One Israeli start-up has invented a novel battery system for smartphones that enables cutting charging times to minutes or even seconds.
The innovative battery relies on nano-technology to synthesise artificial molecules, allowing the device to store energy more efficiently. The inventors described the battery as a super-dense sponge soaking up power much faster than existing devices.
"These are new materials, they have never been developed before," said Doron Myersdorf, the founder and chief executive of the Tel Aviv-based StoreDot, the company behind the new device.
In the core of the new system are the so-called nanodots, bio-organic nanocrystals only two nanometres in size. Essentially bio-organic peptide molecules, the nanodots modify the battery’s behaviour in a way it can rapidly absorb and efficiently retain energy.
While the prototype is currently far too bulky for a mobile phone, the company believes it will have a slimmer, market-ready version available by 2016 that would provide one day's worth of energy after only 30 seconds of charging.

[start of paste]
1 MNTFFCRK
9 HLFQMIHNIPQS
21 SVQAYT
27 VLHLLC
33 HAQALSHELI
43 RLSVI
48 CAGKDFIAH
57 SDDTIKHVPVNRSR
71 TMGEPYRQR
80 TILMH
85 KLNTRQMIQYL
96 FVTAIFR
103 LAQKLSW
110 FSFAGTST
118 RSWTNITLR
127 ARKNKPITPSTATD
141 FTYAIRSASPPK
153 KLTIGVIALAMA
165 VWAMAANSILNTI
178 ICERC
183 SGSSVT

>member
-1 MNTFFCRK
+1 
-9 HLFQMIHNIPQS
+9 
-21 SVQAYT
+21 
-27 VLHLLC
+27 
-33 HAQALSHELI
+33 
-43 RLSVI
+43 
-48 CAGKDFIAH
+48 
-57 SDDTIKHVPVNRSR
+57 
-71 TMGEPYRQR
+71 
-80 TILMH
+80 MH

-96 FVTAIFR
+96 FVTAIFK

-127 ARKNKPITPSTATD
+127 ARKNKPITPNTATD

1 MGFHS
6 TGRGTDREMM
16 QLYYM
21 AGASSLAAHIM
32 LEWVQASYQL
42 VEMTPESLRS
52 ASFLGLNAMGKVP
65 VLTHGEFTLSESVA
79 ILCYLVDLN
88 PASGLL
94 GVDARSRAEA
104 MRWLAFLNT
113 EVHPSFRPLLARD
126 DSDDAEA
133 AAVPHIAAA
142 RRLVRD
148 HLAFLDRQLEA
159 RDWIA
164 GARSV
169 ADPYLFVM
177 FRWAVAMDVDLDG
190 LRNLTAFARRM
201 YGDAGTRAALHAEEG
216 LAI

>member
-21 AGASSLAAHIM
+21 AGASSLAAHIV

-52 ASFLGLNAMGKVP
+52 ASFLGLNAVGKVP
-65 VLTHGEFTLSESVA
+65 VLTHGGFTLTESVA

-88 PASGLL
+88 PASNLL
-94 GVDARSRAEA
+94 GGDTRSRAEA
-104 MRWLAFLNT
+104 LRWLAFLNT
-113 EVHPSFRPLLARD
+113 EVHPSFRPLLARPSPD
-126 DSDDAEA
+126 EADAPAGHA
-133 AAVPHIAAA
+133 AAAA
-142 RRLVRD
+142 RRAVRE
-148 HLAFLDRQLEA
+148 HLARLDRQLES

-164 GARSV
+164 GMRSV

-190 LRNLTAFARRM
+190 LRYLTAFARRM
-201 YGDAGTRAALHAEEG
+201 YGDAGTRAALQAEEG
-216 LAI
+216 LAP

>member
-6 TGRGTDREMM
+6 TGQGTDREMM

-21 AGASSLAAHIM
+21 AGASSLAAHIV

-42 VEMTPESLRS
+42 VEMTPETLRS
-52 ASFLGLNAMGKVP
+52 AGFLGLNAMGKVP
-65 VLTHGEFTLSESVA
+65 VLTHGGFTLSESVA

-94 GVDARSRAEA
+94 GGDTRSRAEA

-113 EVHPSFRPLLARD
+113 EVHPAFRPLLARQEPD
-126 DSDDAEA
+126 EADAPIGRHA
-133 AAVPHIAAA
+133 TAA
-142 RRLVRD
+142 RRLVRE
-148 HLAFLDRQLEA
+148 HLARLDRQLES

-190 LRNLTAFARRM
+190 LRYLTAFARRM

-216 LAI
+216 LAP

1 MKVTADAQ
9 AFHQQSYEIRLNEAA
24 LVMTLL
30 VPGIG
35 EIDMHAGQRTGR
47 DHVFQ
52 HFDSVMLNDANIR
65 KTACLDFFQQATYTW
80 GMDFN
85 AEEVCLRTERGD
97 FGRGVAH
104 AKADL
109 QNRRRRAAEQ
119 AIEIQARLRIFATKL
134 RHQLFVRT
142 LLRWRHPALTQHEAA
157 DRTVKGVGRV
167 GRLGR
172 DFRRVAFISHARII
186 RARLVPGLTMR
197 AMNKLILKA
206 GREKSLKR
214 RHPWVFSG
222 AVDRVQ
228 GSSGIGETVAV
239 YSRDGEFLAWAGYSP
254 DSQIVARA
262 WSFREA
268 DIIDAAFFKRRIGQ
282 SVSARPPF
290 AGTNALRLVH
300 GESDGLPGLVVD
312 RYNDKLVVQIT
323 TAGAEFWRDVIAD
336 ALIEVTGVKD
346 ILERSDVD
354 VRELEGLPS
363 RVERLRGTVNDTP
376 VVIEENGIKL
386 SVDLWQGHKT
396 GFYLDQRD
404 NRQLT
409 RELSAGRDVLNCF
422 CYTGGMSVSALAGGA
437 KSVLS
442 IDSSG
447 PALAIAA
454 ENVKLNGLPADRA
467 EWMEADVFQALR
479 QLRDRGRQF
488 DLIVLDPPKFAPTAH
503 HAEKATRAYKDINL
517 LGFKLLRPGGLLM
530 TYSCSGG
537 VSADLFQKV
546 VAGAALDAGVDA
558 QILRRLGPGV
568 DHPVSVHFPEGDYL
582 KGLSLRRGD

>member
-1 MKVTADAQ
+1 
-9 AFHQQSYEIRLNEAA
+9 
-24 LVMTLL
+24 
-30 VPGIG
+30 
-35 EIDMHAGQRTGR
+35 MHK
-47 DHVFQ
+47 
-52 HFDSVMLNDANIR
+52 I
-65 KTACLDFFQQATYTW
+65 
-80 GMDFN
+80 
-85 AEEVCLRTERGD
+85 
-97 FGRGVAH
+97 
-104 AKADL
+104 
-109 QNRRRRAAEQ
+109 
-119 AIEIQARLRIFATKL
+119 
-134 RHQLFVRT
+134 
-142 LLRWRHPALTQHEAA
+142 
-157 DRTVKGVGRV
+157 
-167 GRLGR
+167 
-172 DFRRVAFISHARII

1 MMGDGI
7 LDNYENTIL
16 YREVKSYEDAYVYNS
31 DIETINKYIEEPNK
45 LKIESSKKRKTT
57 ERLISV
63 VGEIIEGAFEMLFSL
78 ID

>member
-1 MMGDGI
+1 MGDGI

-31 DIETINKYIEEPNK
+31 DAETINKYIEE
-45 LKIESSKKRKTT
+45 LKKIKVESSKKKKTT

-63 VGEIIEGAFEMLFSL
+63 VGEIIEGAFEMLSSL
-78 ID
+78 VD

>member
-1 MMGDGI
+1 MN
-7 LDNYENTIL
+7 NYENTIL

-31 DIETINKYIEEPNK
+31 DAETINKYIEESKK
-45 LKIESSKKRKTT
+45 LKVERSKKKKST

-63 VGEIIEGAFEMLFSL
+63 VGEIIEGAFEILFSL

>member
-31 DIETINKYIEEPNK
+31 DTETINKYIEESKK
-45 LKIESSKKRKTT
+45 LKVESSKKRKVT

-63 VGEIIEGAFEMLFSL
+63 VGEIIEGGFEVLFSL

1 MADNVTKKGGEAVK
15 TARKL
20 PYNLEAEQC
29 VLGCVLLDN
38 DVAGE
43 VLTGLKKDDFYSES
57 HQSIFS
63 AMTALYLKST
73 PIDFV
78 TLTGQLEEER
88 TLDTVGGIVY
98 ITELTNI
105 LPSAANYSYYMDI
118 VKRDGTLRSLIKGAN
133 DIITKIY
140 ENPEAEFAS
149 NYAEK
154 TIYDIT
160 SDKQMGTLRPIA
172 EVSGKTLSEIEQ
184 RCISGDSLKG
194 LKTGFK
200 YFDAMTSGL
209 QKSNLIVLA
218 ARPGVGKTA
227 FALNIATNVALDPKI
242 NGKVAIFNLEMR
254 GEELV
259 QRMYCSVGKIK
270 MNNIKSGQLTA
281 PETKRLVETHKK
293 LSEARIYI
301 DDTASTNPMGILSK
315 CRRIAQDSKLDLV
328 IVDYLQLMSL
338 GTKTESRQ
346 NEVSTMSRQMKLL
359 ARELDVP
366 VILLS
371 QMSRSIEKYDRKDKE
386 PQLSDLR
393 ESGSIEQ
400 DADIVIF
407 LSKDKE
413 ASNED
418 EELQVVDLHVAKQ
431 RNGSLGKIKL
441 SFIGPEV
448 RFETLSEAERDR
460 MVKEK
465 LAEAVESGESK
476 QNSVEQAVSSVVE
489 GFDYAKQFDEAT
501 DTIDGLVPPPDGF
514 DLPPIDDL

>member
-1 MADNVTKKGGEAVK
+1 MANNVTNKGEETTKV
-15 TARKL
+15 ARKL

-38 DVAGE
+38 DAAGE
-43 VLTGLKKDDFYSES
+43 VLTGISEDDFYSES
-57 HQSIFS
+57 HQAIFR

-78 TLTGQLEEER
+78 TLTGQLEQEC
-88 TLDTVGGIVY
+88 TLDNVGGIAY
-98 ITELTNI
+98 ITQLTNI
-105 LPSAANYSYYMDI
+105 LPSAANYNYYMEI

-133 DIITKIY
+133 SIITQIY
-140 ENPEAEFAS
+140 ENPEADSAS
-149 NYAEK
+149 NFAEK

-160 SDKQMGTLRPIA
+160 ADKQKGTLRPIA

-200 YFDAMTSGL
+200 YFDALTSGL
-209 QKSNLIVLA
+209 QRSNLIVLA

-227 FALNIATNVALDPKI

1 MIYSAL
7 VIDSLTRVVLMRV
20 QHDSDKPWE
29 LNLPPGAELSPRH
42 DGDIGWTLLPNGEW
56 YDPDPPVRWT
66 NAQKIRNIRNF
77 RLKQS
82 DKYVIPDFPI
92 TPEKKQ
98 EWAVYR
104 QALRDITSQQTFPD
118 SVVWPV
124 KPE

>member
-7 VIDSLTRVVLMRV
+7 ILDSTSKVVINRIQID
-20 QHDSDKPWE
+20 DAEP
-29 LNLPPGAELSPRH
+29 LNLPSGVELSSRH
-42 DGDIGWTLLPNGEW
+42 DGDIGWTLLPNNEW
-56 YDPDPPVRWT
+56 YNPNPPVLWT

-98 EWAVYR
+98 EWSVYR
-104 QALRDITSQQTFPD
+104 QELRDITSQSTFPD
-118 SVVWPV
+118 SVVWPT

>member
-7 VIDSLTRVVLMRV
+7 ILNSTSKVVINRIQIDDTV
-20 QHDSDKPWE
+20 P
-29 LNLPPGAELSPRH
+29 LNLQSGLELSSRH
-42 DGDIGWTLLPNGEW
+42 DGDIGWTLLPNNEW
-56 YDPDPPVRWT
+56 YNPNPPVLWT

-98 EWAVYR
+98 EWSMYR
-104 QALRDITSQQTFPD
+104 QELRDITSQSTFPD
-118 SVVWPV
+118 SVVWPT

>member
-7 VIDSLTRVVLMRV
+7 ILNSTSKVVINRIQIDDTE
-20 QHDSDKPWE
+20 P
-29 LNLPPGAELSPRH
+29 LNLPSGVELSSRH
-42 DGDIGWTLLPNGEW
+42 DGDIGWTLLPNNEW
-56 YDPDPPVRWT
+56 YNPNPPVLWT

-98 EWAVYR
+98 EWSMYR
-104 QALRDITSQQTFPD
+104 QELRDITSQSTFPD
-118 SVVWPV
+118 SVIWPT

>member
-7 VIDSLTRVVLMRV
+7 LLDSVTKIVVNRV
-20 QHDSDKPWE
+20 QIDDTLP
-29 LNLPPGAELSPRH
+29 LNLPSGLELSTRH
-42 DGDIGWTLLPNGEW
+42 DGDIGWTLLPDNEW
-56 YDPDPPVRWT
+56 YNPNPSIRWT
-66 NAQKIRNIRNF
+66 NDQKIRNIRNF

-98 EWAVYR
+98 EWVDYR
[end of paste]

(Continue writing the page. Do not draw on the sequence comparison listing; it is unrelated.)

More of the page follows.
Myersdorf said a fast-charge phone would cost $100 to $150 more than current models and would ultimately be able to handle 1,500 recharge/discharge cycles providing for a three-year life span.
Eventually, the company would like to develop a car battery that is rechargeable in two or three minutes – a major improvement compared with the existing systems that have to be plugged in for at least half an hour in the case of superchargers or overnight if charged from a regular socket.
The project has been backed by multiple high-profile investors including an Asian smartphone maker and Russian billionaire Roman Abramovich. StoreDot declined to reveal which Asian smartphone maker is involved in the project but a video on the company’s website features a Samsung Galaxy S5 phone.
Watch Storedot's video below: